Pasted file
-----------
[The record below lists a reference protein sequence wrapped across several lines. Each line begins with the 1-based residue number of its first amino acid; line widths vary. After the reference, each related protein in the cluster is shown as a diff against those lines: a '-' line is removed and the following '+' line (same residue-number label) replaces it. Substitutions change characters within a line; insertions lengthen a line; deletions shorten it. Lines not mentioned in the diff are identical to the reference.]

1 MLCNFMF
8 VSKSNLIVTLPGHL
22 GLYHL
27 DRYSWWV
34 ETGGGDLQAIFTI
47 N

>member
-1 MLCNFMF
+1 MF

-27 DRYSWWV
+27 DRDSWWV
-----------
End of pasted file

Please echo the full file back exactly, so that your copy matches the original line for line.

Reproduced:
[The record below lists a reference protein sequence wrapped across several lines. Each line begins with the 1-based residue number of its first amino acid; line widths vary. After the reference, each related protein in the cluster is shown as a diff against those lines: a '-' line is removed and the following '+' line (same residue-number label) replaces it. Substitutions change characters within a line; insertions lengthen a line; deletions shorten it. Lines not mentioned in the diff are identical to the reference.]

1 MLCNFMF
8 VSKSNLIVTLPGHL
22 GLYHL
27 DRYSWWV
34 ETGGGDLQAIFTI
47 N

>member
-1 MLCNFMF
+1 MF

-27 DRYSWWV
+27 DRDSWWV